Proposed Amendments to Revamp Wilf Constitution
Editor’s Note: The author of this piece is a member of the Wilf Standing Committee on Amendments.
The Wilf General Assembly (GA) recently approved six amendments to the Wilf Student Constitution that will be voted on by the male student body in the Wilf general election. The approval comes after students were able to propose their own amendments at the constitutional amendments convention that was held on April 7. The Commentator was provided with the text of the proposed amendments from the Standing Committee on Amendments. To ensure that students have a clear understanding of each amendment before they go to the polls, The Commentator has provided a summary of each amendment.
The first amendment contains the most changes of any amendment. Some of these include formally reinstating the position of Yeshiva Student Union (YSU) Vice President of Class Affairs and allowing Juniors to hold the position. The language in the current constitution is unclear about the standing of the Vice President of Class Affairs, as it is not listed as an official position but is still given a description due to an inconsistency in the passage of an amendment last year. The YSU Vice President of Clubs would also no longer be available to juniors as students running for the position would be required to be a senior. The Amendments Committee felt that if the Vice President of Clubs is next in line to succeed the YSU President, it is appropriate to require him to be a senior, since the president must be a senior. The amendment will also require the YSU President to be eligible to serve in the GA. This seeks to clarify the issue that arose from the contested presidency earlier this semester. Further clarifying the issue, the amendment will include a clause that requires the Vice President of Clubs to resign his current position if that position conflicts with the eligibility requirements to sit on the GA.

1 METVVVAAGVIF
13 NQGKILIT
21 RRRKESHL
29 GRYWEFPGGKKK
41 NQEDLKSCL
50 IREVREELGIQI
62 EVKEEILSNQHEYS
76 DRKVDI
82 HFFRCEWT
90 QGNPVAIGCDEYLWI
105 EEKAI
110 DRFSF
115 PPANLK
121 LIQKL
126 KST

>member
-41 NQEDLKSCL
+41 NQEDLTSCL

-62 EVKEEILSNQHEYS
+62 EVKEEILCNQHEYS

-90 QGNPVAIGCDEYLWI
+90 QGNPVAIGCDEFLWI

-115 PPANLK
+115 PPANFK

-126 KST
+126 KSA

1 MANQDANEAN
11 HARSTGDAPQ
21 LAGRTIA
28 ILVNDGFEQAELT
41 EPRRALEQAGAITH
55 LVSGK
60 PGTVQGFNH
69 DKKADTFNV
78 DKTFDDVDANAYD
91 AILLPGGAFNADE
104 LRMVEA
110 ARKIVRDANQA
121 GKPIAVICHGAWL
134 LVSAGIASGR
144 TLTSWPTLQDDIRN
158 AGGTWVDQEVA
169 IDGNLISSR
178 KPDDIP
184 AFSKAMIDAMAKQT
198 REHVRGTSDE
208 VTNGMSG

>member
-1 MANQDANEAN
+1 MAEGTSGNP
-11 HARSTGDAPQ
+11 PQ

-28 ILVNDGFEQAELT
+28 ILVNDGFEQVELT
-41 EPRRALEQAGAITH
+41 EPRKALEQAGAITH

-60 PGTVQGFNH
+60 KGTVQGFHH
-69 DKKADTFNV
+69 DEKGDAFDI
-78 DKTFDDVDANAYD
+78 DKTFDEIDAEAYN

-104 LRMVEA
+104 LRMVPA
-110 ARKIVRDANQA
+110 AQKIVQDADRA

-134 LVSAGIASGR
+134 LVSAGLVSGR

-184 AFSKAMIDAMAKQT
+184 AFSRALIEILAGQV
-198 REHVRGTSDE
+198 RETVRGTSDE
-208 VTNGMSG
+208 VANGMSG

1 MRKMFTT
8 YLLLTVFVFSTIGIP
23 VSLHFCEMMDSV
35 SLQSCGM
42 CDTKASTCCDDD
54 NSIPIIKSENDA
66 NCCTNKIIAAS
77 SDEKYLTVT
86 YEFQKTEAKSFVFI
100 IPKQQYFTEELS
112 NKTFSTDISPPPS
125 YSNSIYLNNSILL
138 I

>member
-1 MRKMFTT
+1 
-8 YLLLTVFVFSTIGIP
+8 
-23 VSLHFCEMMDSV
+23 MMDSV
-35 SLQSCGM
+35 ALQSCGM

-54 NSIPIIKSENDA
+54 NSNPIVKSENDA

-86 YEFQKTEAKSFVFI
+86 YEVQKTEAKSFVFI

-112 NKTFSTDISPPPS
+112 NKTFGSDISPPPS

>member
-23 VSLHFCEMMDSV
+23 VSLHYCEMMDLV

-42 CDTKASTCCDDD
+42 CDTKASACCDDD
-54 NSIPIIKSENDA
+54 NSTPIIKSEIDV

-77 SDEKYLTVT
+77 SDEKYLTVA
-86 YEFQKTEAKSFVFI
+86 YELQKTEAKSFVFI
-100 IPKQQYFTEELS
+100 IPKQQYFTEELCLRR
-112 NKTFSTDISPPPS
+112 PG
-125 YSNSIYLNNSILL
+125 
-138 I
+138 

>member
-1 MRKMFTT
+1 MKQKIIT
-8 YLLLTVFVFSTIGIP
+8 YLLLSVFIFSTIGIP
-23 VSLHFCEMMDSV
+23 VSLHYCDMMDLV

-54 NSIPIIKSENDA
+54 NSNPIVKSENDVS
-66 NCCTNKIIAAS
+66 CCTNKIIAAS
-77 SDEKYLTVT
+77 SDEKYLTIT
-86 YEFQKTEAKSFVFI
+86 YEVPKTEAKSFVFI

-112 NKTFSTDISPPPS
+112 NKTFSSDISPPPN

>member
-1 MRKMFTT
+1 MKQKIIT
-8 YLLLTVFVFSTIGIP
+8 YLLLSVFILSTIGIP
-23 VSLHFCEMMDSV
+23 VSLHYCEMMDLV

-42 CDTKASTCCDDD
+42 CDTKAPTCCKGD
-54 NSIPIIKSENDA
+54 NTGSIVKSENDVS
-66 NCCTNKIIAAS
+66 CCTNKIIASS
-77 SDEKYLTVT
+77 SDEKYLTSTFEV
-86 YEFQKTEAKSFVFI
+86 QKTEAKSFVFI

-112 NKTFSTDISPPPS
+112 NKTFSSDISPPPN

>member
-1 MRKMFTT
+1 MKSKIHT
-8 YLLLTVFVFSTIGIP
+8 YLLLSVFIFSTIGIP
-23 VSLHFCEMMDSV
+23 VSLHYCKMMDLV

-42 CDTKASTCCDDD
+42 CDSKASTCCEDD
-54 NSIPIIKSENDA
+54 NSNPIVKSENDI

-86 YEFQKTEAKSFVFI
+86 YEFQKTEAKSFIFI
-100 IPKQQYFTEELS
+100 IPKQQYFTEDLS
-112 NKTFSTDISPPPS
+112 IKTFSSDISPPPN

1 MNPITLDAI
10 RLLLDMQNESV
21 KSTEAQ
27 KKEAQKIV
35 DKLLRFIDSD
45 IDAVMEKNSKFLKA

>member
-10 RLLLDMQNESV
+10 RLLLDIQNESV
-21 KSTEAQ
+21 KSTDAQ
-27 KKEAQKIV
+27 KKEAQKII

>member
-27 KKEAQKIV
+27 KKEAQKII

Another restriction would be added for eligibility to serve in the GA. The amendment would bar club heads, presidents, co-presidents and members of a club’s executive board from sitting on the GA. The addition of an article outlining the roles and responsibilities of the Student Life Committee would also be included in the Constitution, as per the amendment. The Senior Co-Chair of the committee is a member of the GA, thus the amendments committee felt it was best to add an article that outlines the role of the committee, which is currently not the case.
This amendment would also eliminate the requirement for candidates to garner signatures in order to appear on the ballot. Instead, the Canvassing Committee would be allowed to create its own by-laws regarding ballot qualifications. This change comes after an amendment to lower the signature threshold was denied by the Wilf Student Court over the Passover break.
Some of the more minor changes include changing the name of all Secretary/Treasurer positions to just Treasurer and removing the position of Sergeant-at-Arms. Another minor change includes the restructuring of the articles of the Constitution. For example, all student councils would have their own article instead of containing every council's rules in one large article as is the current structure of the Constitution.
If passed, the Katz Undergraduate School would have its own representative as outlined in the second amendment. The representative would be part of YSU, similar to the class representatives, and must be a full-time student for at least two semesters. Only students in the Katz School would be able to vote for the representative who will be elected during the spring election.